4. Check with the Lifeguards: Lifeguards work continually to identify hazards that might affect you. They can advise you on the safest place to swim, as well as places to avoid. They want you to have a safe day. Talk to them when you first arrive at the beach and ask them for their advice.(top)
5. Use Sunscreen & Drink Water: Everyone loves a sunny day, but exposure to the sun affects your body. Without sunscreen, you can be seriously burned. The sun’s rays can also cause life-long skin damage and skin cancer. To protect yourself always choose "broad spectrum" sunscreen rated from 15 to 50 SPF, or clothing that covers your skin, and reapply sunscreen regularly throughout the day. The sun can also dehydrate you quickly. Drink lots of water and avoid alcohol, which contributes to dehydration. Lifeguards treat people for heat exhaustion and heat stroke from time to time. If you feel ill, be sure to contact a lifeguard.
6. Obey Posted Signs and Flags: It sometimes seems as though there are too many signs, but the ones at the beach are intended to help keep you safe and inform you about local regulations. Read the signs when you first arrive and please follow their direction. Flags may be flown by lifeguards to advise of hazards and regulations that change from time to time. You can usually find informational signs explaining the meaning of the flags, or just ask the lifeguard.
7. Keep the Beach and Water Clean: Nobody likes to see the beach or water littered with trash. Even in places where beach cleaning services pick up trash daily, it may linger on the beach for hours, causing an unsightly mess and threatening the health of birds and animals. Do your part. Pick up after yourself and even others. Everyone will appreciate you for it.
8. Learn Rip Current Safety: USLA has found that some 80% of rescues by USLA affiliated lifeguards at ocean beaches are caused by rip currents. These currents are formed by surf and gravity, because once surf pushes water up the slope of the beach, gravity pulls it back. This can create concentrated rivers of water moving offshore. Some people mistakenly call this an undertow, but there is no undercurrent, just an offshore current. If you are caught in a rip current, don't fight it by trying to swim directly to shore. Instead, swim parallel to shore until you feel the current relax, then swim to shore. Most rip currents are narrow and a short swim parallel to shore will bring you to safety.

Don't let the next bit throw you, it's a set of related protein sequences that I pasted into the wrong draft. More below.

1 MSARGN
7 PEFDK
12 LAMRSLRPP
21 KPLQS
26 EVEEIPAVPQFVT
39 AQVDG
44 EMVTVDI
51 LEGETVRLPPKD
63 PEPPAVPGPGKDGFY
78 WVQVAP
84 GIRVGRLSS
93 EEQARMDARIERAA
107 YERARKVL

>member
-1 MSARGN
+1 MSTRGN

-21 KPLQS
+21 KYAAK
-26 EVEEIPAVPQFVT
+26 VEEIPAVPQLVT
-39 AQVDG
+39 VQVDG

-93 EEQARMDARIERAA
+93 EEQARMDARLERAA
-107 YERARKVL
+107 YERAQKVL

9. Enter Water Feet First: Serious, lifelong injuries, including paraplegia, occur every year due to diving headfirst into unknown water and striking the bottom. Bodysurfing can result in a serious neck injury when the swimmer's neck strikes the bottom. Check for depth and obstructions before diving, then go in feet first the first time; and use caution while bodysurfing, always extending a hand ahead of you.(top)
10. Wear A Life Jacket: Some 80% of fatalities associated with boating accidents are from drowning. Most involve people who never expected to end up in the water, but fell overboard or ended up in the water when the boat sank. Children are particularly susceptible to this problem and in many states, children are required to be in life jackets whenever they are aboard boats.(top)
to swim and consider participating
junior lifeguard program.
Visit Hoag Hospital's Project Wipeout website for beach
safety video clips and free educational downloads.